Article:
John Robb over at Global Guerrillas has an interesting post on the root problem in dealing with entropic complexity (entropic because of the inevitability of collapse) – influenced by the work of Quigley and Tainter. As he narrates it, the key issue is the uniqueness of each system at the level of its smallest nodes – the entities/actors enacting the system. In other words, whether it is the international wheat market, the English Premier League, or the Australian banking system, while there are certain structural similarities once the systems reach a certain level of complexity (network power laws, etc) at the most local level each system is absolutely unique, and differs even from ‘similar’ systems next door. Furthermore, the local level is the fastest changing part of a system, in that it is the closest to the inputs (of course all levels are local as actor network theory argues, but that is all too often not understood), and consequently when viewed over time there grows a chasm between the fluidity of the local and the structural integrity of the wider system. As Robb words it:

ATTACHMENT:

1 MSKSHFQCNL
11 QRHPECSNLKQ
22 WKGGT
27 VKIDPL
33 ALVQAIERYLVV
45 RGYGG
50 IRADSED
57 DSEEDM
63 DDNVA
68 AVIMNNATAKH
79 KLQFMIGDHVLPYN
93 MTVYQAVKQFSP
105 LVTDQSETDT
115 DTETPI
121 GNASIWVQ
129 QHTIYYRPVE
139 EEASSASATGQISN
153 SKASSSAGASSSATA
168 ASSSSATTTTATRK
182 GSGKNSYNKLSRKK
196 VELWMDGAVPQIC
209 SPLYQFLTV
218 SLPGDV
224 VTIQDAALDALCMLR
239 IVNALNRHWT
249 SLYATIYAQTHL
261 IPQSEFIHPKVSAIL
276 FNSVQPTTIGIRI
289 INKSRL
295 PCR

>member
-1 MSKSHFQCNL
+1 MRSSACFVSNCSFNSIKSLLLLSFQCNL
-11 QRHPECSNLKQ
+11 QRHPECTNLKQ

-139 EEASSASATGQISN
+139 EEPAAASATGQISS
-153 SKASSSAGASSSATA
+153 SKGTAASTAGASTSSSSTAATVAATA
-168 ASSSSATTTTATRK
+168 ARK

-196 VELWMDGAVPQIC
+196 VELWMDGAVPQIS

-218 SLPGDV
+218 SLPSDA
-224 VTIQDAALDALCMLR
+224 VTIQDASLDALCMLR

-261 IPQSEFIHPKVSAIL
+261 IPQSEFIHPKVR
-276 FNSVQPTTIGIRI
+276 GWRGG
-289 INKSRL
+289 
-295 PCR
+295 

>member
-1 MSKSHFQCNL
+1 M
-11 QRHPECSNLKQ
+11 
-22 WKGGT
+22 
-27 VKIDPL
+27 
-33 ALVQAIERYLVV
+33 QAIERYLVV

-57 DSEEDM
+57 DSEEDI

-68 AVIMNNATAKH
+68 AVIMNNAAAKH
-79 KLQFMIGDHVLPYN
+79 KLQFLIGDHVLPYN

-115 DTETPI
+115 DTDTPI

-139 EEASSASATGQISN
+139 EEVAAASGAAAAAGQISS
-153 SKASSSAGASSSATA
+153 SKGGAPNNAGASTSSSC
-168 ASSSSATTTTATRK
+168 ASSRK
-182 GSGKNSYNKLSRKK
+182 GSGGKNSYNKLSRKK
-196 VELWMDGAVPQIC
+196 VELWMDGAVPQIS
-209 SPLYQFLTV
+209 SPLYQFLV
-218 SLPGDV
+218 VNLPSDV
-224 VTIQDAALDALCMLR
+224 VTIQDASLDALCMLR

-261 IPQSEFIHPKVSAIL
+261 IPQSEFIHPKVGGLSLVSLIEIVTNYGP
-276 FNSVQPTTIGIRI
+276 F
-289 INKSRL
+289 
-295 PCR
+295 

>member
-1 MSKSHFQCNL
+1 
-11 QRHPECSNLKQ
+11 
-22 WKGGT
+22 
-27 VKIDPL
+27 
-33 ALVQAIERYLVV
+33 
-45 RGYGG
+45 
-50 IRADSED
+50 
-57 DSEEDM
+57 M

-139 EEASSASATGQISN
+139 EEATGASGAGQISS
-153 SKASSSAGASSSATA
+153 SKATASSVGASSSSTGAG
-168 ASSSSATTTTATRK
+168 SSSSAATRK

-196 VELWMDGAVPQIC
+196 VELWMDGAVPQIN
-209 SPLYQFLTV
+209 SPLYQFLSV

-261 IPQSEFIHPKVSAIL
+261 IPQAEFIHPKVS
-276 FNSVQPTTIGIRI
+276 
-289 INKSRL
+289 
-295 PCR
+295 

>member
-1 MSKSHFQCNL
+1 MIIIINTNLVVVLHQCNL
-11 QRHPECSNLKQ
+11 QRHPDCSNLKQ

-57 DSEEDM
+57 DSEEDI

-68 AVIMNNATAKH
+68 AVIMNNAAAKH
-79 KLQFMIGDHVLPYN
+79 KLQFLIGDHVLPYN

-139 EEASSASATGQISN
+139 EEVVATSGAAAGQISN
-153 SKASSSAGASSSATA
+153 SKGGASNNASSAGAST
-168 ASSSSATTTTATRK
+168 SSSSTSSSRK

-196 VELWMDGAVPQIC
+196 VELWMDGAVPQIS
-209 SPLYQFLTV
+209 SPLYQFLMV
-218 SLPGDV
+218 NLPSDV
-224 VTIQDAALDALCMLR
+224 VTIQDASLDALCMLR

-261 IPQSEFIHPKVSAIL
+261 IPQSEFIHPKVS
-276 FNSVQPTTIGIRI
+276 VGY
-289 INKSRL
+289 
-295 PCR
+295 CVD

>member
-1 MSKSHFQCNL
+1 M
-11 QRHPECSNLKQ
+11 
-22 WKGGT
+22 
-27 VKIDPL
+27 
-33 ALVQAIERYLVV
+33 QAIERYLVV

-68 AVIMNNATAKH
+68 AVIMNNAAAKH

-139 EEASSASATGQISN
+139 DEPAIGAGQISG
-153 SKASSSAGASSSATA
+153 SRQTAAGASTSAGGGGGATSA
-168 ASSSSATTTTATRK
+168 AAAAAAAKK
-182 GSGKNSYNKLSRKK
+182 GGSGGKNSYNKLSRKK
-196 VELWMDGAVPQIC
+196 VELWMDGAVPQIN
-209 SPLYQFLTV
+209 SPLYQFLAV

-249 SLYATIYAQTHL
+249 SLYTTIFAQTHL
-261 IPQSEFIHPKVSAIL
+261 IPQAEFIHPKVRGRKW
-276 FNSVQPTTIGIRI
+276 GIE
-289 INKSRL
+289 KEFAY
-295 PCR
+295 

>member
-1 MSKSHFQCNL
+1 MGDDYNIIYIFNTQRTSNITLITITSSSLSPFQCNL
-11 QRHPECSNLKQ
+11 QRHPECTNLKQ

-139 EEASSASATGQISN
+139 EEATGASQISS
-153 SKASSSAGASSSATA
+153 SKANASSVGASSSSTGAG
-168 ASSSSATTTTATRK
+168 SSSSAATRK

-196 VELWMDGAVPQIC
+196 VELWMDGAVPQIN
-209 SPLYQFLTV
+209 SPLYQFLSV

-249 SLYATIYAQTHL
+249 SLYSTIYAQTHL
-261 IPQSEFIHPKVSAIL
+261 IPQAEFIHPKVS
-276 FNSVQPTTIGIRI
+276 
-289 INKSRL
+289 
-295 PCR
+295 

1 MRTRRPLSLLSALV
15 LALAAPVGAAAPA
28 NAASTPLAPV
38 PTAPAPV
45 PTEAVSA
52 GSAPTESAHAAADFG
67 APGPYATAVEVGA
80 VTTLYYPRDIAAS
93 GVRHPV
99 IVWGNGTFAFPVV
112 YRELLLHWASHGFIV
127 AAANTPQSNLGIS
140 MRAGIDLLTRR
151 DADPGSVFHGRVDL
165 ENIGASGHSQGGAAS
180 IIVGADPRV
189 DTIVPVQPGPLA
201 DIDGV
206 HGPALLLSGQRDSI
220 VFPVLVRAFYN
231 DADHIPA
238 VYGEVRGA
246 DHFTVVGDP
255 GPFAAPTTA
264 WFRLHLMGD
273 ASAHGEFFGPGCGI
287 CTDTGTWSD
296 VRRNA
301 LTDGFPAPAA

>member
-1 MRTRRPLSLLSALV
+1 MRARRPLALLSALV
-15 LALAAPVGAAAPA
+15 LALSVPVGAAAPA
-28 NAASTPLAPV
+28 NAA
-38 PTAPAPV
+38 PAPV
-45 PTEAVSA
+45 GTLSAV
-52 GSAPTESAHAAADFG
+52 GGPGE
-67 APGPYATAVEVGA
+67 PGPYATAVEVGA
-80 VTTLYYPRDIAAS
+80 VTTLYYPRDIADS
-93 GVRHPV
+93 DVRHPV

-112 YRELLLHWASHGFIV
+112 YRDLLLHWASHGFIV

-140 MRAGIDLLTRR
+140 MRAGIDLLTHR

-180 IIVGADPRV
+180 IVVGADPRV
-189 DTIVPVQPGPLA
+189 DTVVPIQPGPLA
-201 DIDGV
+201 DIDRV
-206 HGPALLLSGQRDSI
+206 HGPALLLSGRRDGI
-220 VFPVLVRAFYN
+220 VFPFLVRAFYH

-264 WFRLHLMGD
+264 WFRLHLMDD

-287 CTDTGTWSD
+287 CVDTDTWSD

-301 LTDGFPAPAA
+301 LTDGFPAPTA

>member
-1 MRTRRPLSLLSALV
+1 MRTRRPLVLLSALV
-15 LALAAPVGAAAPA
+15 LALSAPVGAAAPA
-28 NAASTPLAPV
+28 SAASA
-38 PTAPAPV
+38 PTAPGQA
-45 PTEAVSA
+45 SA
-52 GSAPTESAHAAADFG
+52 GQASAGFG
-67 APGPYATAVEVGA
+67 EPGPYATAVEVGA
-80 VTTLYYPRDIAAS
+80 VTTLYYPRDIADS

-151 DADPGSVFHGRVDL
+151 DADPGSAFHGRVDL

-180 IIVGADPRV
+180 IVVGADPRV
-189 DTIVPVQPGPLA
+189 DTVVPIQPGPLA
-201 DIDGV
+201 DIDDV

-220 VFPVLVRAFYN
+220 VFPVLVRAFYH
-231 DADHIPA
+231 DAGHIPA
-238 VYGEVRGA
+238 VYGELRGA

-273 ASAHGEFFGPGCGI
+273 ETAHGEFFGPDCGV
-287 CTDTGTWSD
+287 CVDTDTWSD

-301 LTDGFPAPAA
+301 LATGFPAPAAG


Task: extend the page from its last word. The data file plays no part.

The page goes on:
The need for evolutionary advances at the local level will always outstrip the pace of evolutionary change at the center. When the mismatch grows too large, the entire system collapses.
Of course, Robb forgets that every system is always local at every layer of its network, the center and the periphery are equally situated in a local setting, and the problem he describes is not one of miscommunication between local and global, but of breakdown of translation between equally local layers. The solution Robb proposes is one of resilient local communities existing in some sort of semi-autonomy from a wider system. This of course has been an old political dream of both the far left and the far right. Interestingly though, the Austrian economic school and Murray Rothbard in particular have long argued for the independent city-state as the optimal politico-economic entity on a global scale – I don’t think Robb is aware of that though.